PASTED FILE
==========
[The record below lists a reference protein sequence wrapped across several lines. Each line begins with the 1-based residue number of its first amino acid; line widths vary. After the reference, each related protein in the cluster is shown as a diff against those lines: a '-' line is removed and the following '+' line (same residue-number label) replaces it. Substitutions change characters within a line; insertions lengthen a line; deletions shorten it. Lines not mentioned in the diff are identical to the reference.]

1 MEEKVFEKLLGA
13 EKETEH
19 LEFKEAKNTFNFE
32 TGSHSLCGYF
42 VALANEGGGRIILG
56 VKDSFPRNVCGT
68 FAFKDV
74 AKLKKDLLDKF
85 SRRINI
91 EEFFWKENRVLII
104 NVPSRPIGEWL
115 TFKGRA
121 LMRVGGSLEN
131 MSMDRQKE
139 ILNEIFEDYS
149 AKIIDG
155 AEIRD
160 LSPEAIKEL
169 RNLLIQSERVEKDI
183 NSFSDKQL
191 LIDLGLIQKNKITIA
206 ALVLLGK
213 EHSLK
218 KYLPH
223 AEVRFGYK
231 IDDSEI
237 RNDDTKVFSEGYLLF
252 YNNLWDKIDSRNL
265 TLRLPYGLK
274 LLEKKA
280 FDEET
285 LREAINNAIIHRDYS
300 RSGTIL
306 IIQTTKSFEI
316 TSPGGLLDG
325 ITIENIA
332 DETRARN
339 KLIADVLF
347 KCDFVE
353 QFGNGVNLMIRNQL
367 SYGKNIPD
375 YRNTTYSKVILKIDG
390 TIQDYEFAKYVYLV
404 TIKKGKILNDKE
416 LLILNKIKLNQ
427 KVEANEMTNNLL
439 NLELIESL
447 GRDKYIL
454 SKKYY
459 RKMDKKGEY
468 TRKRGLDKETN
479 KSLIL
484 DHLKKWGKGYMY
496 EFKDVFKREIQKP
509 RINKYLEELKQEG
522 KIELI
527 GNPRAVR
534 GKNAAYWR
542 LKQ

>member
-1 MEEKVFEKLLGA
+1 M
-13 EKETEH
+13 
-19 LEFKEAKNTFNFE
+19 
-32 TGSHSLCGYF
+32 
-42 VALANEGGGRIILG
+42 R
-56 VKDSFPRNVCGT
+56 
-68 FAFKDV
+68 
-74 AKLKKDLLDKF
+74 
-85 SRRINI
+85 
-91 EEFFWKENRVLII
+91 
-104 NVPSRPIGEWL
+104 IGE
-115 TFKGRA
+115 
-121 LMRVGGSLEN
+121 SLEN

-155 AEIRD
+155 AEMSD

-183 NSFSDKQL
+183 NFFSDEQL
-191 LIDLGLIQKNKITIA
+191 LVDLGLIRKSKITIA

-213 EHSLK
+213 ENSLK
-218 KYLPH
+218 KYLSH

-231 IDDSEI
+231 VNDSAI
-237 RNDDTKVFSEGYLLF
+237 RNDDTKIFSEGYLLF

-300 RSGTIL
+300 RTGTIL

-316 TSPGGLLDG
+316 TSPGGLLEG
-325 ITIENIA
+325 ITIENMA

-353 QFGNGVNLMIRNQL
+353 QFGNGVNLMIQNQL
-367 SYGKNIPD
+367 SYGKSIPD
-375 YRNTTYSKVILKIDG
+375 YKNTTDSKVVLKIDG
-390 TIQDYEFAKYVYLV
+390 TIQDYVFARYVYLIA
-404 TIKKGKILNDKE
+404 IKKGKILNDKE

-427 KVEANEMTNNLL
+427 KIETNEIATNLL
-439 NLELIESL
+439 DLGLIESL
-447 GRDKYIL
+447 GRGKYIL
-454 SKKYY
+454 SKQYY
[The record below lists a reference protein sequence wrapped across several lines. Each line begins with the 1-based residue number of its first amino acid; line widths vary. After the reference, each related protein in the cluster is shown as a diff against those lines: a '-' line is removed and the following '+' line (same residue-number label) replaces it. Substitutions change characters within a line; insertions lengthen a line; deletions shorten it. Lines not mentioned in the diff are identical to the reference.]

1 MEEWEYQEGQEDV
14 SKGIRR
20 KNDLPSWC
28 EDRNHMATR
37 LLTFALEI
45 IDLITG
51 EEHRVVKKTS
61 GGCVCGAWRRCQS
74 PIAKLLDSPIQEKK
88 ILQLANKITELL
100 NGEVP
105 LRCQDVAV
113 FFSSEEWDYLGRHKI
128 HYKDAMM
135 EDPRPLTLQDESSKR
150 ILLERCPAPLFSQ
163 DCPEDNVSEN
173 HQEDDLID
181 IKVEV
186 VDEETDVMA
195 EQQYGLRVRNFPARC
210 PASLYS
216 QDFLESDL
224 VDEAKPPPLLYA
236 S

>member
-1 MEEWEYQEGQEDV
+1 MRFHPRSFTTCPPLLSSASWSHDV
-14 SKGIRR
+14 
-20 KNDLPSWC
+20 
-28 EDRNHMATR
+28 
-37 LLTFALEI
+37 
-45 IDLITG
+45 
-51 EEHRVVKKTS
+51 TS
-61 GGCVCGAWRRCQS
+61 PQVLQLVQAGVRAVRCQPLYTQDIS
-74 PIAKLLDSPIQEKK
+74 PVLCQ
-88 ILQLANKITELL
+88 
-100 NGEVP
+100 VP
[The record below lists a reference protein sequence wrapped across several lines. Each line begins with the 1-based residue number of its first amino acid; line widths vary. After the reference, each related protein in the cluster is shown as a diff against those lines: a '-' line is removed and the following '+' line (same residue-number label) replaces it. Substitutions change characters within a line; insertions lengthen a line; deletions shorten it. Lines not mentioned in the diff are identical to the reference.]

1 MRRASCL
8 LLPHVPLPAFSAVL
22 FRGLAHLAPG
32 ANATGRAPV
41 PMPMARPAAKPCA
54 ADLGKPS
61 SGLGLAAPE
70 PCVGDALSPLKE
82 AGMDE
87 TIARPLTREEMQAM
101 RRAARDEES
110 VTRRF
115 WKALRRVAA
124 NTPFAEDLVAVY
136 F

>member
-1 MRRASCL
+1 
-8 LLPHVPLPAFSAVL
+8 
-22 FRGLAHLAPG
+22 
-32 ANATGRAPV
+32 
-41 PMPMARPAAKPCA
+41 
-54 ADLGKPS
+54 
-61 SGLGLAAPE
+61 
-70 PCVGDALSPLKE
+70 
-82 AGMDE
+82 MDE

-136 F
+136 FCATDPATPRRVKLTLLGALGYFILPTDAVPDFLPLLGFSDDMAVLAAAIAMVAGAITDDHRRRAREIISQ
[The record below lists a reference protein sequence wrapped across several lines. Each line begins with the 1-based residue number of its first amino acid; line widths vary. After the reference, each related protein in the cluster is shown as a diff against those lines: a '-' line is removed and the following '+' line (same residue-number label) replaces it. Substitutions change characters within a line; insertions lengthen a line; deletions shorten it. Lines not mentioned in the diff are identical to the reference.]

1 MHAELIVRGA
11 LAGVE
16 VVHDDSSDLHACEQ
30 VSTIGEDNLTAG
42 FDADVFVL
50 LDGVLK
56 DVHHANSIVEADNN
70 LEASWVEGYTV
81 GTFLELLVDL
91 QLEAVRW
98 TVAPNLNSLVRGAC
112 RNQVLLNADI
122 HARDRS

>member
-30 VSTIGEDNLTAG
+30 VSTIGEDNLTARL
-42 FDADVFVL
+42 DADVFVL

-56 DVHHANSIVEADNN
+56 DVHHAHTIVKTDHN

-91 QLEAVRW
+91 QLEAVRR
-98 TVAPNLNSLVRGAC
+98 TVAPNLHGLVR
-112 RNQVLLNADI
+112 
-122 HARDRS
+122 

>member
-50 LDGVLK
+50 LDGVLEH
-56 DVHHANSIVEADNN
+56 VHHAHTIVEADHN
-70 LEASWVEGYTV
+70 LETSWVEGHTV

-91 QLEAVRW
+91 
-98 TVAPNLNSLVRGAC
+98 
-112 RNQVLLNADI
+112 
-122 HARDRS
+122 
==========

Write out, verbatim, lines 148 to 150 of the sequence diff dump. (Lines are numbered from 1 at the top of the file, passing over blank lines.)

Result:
210 PASLYS
216 QDFLESDL
224 VDEAKPPPLLYA